Today's poem is by Jo Ann Clark

Une Lettre de la Mer de Glace

I have escaped the Mesopotamian heat
this holiday in an off-season ski condo
belonging to parents of a friend. No one

you know. Son and spouse are with me
delighting in the cool. We are happy.
We live under a mountain whose glacier,

by precipitous alpine degrees,
retreats under the friction and weight
of August snow. By day the glacier reflects

the bright sunlight, absorbing enough blue
to melt the minute transgressions it made
the night before. By night it reflects

the red, angry face of Mars, astronomically
close, bearing down. All this liquid
motion—mountain and glacier—and yet

you'd swear the two were frozen there.
With whom are you taking vacation?
Anyone I know? What news of our father's

dire business? We play a game around here
which we take, for our separate reasons,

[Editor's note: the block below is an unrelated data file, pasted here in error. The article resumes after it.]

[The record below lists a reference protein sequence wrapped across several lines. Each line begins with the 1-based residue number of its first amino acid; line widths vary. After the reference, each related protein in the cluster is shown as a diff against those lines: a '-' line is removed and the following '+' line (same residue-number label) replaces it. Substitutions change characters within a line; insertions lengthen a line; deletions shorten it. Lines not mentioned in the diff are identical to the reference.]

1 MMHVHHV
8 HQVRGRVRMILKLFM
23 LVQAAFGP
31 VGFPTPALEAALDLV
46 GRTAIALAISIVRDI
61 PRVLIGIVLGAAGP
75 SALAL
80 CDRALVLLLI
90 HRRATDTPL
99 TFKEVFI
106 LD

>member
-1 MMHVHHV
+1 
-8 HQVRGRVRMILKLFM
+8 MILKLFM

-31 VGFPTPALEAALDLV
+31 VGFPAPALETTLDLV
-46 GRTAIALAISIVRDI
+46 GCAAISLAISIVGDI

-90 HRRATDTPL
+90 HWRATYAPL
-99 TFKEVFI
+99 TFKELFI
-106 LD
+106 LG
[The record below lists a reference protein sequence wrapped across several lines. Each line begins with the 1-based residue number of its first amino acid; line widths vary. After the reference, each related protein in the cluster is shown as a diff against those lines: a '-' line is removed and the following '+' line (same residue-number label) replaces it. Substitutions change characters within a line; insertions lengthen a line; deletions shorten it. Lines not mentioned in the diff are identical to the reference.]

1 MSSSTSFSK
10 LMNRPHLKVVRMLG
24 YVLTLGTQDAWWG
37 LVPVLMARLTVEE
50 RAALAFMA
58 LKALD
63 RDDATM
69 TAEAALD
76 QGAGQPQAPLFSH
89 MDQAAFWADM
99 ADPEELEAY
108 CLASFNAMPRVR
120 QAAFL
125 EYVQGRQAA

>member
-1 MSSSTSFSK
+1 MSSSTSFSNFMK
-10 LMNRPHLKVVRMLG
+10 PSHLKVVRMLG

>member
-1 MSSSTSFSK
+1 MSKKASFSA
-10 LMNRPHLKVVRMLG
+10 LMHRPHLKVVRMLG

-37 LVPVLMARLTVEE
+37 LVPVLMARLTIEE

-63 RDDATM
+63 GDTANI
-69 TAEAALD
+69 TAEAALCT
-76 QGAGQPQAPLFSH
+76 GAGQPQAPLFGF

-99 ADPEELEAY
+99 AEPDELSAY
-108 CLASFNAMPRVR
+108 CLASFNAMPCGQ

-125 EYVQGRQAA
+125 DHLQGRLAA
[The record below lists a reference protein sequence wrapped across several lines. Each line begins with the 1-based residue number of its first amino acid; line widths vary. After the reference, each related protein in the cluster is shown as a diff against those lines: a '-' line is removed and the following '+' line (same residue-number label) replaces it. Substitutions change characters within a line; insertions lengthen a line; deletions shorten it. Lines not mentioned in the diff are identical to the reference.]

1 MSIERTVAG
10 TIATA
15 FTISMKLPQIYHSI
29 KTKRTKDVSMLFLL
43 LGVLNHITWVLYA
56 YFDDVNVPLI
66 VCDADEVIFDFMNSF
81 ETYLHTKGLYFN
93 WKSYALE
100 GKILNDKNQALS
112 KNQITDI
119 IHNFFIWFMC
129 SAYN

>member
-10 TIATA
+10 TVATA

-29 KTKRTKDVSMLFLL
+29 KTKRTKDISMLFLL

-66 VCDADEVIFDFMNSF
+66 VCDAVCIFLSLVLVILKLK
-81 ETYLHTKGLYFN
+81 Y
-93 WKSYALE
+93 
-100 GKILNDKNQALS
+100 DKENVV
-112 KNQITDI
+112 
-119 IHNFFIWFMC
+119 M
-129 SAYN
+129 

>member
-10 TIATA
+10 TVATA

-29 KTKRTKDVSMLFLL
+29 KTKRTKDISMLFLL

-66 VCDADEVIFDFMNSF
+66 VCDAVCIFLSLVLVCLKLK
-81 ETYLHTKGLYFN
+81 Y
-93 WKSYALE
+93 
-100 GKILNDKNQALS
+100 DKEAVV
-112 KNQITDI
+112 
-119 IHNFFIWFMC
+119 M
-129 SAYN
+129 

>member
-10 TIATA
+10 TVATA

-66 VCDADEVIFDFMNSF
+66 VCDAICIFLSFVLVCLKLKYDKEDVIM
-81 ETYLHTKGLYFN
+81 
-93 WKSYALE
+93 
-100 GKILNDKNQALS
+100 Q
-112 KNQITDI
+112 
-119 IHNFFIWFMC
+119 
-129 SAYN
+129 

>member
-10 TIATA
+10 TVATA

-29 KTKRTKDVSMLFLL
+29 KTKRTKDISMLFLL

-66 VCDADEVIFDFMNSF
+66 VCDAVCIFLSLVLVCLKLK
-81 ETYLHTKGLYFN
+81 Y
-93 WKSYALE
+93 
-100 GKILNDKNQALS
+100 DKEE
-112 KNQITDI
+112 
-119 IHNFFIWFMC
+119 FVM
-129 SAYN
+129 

very seriously: every morning before

hoisting the heavy blind that covers
the sliding glass door that is our picture
window onto this Sea of Glass, we ask

Is it still there? The glacier? Its mountain?
Every morning it is there, feigning
immobility as the boy's awful apprehension

gives way to glee, his laughter all
but drowned out by the calamitous
runoff cascading down

the mountain as his father and I join in,
laughing in relief. We are still here. I cannot
answer your question because you pose

the wrong one, and so few. Besides there's
nothing, apart from this formidable scenery
and some whitening lies, amiss or new.

Copyright © 2012 Jo Ann Clark All rights reserved
from Colorado Review
Reprinted by Verse Daily® with permission

Support Verse Daily!

Home   Web Weekly Features  Archives   About Verse Daily   FAQs   Submit to Verse Daily   Follow Verse Daily on Twitter

Copyright © 2002-2012 Verse Daily All Rights Reserved